Not your parents' chem labs
'Greener' and more engaging experiments draw students in
As a college student, Michelle Driessen had an all-too-typical experience.
"I hated general chemistry," she says. "I thought it was terribly boring."
She had plenty of company. Experiments were all laid out in advance, and the goal seemed to be to get to a predetermined result without blowing up the glassware.
In the old days, "very few students appreciated the point of most general chemistry labs," adds Driessen. "With cookbook chemistry, you couldn't have anything go wrong or deviate [from what's supposed to happen], but I find those things to be the most interesting part of science."
Today, Driessen is making sure University of Minnesota students learn a lot more from their freshman labs than just how to follow directions. An assistant professor, she holds a doctorate in chemistry and is director of general chemistry.
New solutions for new problems
Since summer 2011, Driessen has led an overhaul of general chemistry lab experiments to let students figure out how to solve problems. Instead of simply answering questions, instructors may say, "Okay, you don't know what that white compound is. Using the chemicals and equipment in this lab and what you know, how could you find out?"
An example from Driessen: "In the density lab, I'll tell them, 'Next week you get a small piece of plastic, and you have to figure out its density.' We give them balances [scales] and solutions [fluids] with densities ranging from 0.8 to 1.2 grams per milliliter." The lab also has graduated cylinders—cylindrical containers with the volume marked off at one-milliliter intervals.
Given these tools, could you measure the density of a pea-sized piece of plastic? (See the end of this article for a solution.)
Students have responded enthusiastically to the new approach.
"I prefer this to the more traditional cookbook methods because it's more open-ended," says student Josh Jansen. "I can derive my own conclusions instead of having to come to someone else's."
Students work in small teams, just as real scientists often do. They keep track of what they did, including false starts and wrong ideas they discarded, as they seek answers to problems.
"The students write up formal reports. They're all different and hard to compare, but writing and synthesizing ideas helps them solidify concepts," notes Driessen. "Certainly, this is a better stab at getting what science is about."
Where organic was hardly green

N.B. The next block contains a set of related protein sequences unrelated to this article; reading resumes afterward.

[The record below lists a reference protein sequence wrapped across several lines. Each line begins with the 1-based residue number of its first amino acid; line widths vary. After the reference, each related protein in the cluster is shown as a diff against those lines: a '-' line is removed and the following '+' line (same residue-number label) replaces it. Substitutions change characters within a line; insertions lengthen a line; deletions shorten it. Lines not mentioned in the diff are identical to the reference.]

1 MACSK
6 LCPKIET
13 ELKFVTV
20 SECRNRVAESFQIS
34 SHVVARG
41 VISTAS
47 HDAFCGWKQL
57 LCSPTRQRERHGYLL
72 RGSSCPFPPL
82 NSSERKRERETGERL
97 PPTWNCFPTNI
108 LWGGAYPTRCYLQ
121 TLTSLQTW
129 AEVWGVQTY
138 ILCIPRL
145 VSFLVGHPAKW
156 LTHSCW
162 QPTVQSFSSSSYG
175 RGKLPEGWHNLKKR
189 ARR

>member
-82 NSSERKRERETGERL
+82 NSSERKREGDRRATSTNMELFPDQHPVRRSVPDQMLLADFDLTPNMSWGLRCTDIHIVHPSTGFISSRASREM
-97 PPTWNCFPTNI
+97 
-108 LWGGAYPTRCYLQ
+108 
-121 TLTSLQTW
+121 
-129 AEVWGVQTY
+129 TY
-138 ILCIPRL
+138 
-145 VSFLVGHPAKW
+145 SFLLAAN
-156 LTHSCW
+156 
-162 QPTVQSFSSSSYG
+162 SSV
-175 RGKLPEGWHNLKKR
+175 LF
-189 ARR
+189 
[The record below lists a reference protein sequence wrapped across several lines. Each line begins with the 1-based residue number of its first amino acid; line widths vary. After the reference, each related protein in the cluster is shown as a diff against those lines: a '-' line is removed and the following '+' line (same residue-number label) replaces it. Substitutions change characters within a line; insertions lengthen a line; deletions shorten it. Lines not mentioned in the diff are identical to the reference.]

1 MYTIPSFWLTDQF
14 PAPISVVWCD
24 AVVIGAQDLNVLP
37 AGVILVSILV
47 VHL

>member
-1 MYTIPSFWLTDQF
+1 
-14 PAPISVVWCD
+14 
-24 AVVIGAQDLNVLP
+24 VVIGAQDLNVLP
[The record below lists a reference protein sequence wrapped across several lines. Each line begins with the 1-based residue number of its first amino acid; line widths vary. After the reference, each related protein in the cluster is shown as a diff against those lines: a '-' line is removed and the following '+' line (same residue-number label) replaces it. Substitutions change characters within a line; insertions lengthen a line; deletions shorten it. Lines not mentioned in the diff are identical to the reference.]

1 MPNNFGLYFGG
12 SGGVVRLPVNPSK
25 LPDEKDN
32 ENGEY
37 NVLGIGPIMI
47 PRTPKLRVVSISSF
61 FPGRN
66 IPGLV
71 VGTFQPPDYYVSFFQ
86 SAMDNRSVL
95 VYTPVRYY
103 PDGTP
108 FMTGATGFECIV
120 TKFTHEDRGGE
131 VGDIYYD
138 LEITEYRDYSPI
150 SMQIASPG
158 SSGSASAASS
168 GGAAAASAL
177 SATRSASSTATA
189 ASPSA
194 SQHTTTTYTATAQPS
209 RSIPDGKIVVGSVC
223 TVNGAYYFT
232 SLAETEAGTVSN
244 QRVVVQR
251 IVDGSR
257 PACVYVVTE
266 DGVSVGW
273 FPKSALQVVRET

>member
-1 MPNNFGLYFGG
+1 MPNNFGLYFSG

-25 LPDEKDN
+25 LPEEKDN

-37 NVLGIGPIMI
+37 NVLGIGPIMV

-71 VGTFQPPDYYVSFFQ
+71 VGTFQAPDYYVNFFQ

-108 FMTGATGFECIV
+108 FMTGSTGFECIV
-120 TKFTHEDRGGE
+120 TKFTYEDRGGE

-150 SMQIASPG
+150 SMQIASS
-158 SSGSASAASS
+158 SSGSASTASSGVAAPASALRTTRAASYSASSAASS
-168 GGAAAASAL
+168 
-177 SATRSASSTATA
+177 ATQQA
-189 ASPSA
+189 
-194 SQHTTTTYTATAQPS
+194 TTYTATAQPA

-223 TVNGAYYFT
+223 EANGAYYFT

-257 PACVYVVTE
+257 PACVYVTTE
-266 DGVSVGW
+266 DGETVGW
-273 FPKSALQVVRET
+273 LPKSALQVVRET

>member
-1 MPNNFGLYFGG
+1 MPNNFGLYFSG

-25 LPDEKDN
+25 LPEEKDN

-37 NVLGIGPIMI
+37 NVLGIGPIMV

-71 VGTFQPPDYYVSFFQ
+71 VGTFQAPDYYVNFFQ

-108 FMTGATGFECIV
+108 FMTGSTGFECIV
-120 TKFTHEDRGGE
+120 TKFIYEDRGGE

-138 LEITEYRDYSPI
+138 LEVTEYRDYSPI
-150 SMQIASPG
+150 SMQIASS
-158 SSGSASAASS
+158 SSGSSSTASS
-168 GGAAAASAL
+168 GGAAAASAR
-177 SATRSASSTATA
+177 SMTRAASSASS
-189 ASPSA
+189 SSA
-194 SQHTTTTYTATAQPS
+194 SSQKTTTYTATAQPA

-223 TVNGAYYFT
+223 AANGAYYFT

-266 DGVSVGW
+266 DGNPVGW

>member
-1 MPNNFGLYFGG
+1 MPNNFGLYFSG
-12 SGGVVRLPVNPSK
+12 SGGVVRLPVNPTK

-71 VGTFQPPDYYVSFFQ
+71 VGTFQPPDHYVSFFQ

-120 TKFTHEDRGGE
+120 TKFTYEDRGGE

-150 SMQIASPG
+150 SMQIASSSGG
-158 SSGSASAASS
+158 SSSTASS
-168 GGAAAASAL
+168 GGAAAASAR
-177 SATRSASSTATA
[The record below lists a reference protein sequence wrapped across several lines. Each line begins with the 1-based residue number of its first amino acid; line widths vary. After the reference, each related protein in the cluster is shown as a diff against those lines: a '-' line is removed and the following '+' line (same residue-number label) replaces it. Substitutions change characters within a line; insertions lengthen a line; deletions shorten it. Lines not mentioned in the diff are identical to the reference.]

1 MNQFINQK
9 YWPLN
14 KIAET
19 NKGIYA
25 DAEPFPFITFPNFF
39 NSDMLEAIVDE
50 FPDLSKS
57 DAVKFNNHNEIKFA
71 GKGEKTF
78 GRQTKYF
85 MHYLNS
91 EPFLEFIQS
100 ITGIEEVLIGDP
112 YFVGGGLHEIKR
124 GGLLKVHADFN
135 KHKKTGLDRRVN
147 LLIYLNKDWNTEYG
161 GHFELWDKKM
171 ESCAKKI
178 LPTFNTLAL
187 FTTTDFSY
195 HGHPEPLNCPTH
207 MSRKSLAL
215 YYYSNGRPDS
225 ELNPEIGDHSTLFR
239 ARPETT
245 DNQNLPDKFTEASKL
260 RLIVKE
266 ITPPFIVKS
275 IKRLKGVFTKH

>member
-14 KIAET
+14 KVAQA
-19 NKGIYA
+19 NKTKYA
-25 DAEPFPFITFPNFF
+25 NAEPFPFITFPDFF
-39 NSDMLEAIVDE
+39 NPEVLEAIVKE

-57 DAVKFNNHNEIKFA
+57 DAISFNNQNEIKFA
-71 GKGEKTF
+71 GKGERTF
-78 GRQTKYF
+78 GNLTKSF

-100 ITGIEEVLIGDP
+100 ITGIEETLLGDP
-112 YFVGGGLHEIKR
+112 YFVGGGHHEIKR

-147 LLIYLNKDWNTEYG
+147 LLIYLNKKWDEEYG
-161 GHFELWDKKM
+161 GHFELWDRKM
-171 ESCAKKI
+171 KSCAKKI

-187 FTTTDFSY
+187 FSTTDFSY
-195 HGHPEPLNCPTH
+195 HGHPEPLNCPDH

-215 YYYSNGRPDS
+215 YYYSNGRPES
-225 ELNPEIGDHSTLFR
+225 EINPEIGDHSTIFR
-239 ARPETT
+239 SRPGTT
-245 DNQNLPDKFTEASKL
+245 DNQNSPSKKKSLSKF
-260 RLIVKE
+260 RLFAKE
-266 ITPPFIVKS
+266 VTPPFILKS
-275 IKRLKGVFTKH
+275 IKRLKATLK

Driessen persevered in chemistry because she found organic chemistry, which concerns the molecules of living things, much more fascinating than general (inorganic) chemistry. But organic chem has posed environmental problems, both in teaching labs and industry. Many organic molecules can't engage in chemical reactions unless they are dissolved in solvents like benzene, carbon tetrachloride, or acetone.
But for the past 10 years, associate professor Jane Wissinger has been "greening" organic chemistry labs.
"The traditional way to make a lot of organic materials requires a lot of solvents or excess reagents [chemicals that undergo reactions]," says Wissinger, who is director of organic labs. "In green chemistry, we want to have as much of the reacting chemicals end up in the product as possible. Today, instead of using lots of reagents, we're using catalysts."
Catalysts make reactions go much faster, but they don't get used up and so can often be reused.
"For example, organic chemistry students prepare a compound called a chalcone—a natural product being investigated as an anti-inflammatory—by grinding together two chemicals without the use of any solvent at all," says Wissinger. "Then the chalcone is treated with the metal palladium as a catalyst and with hydrogen gas to discover what mystery product is formed."
Students also produce camphor from its parent compound—called borneol—using good old table salt as a catalyst instead of the hazardous sodium bromide. And they use an ingeniously designed test tube to extract oil from cloves with liquid carbon dioxide instead of traditional solvents.
"I think it's really cool that we're learning about green chemistry in comparison to traditional methods," says student Lindsay Nevalainen. "I think it offers a modern perspective on chemistry."
And how's this for modern: Wissinger is using a grant from the Minnesota Pollution Control Agency to collaborate with Marc Hillmyer, director of the U's Center for Sustainable Polymers, to design an experiment where students can make plastics from renewable resources.
Many of the teaching assistants for organic labs take the green principles with them as they find jobs. For example, James Wollack, a former organic lab TA for Wissinger who earned a Ph.D. from the U, is now incorporating green chemistry into labs at the University of St. Catherine in St. Paul.
But for chemists, it isn't easy being green. This is an important point, especially for students seeking careers in other fields.
"In my labs, only 20 percent of the students are chemistry or chemical engineering students," says Wissinger. "It's important to have everybody aware of the challenges the chemical industry faces. Chemists have to do this for sustainability and for our future."
Answer to problem above:
1. Weigh the plastic; record the weight in grams.
2. Put it in a cylinder of water and note the increase in volume after it sinks. If it floats, remove and put it in a cylinder with the fluid having least density (the plastic will sink) and note the increase in volume (in milliliters).
3. Divide the weight by the increase in volume. (If the plastic sank in water, the answer will be greater than 1.0; if it floated, the answer will be less than 1.0.)